As part of October: Unprocessed, and leading up to my guest post on Eating Rules later this month, I thought it would be appropriate to re-post this piece, which details some of the issues of food as it relates to sustainability.
Re-Posted from the iPinion Syndicate
You may have heard that being vegetarian is green. You may also have had a vegan activist tell you that meat is murder and you are killing the planet. While there is definitely some truth to the argument that a vegetarian diet is a little more earth friendly, there is a little devil in the details.
The issues of food production are numerous, from health and humanity to environmental impact and sustainability. Which issue is most important to you probably depends on a number of factors: your age, location, political views, etc. By and large, however, beef does not fare well in any serious analysis of food issues. At least, not conventional beef that is fattened in a concentrated feed lot.
If global warming and climate change are your primary concerns, you’ll be happy to hear that feed lot beef and dairy are the only things that you need to strike off your menu. Chicken, fish and eggs are comparable to vegetables in green house gasses emitted during production and transport. Speaking of fish, however, is opening a whole other can of worms.
If sustainability is what you are after, a lot of sea food is out: over fishing is stressing stocks all over the world, and aside from a few species that are managed responsibly (wild pacific salmon, e.g.) most edible fish populations are dropping at a staggering rate. Seafood doesn’t fare well on the health test either; electronics, fluorescent bulbs and industrial practices have contaminated most seafood populations with levels of mercury that are dangerous for human consumption.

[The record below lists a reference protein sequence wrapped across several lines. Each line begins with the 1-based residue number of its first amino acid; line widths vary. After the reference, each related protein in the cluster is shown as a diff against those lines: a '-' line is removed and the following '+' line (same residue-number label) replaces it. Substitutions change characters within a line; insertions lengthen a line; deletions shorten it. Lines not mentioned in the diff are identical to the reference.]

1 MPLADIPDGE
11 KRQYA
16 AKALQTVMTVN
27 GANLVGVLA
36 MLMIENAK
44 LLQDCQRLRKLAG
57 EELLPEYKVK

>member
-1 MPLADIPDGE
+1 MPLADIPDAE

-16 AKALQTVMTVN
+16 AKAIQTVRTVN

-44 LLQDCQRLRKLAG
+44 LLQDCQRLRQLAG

If you are a card carrying member of PETA, or sympathetic to their cause, chicken and eggs are back on the black list. On the humanitarian scale, chicken production is much, much worse than just about anything else out there. Feed lot beef is not much better. If humanitarian concerns are foremost in your mind, you should probably explore expensive alternatives to conventional food at a specialty or kosher butcher shop. If you can’t afford that, then meat is out.
If health is what you are thinking about, then a strictly vegetarian diet might not be a good idea at all. Many people develop anemia, iron deficiency, or other issues when not eating meat, and careful management of protein and iron intake is essential for a healthy meatless diet. Pescatarians (a word I am not entirely comfortable with, I’ll have you know) can get around this quite easily, as salmon and mollusks like clams provide massive doses of protein and iron in tiny portions. But again, mercury is a real threat which much be considered constantly. Farmed clams are better, but farmed salmon are terrible: they are fed other fish from depleting stocks and foul up coastal waters with concentrated waste.
Here is something that your vegan acquaintances will not be quick to point out, however: grass fed and grass finished cows are better in every way. On the humanitarian angle, they are demonstrably healthier and ostensibly happier (in so far as we can tell these things). They produce less methane (a green house gas) and foul up less water during their lives. They are wildly healthier for you, with little saturated fat and more omega 3 fatty acids than salmon. Finally, their waste is not concentrated like feed lot cows, which means that it can be absorbed naturally by the environment they are raised in.
In summation, if all of the issues in this article are important to you, you probably should be vegan. However, if you are willing to do your food homework and buy the right products, you can put the vegan argument out to pasture with the grass fed cows.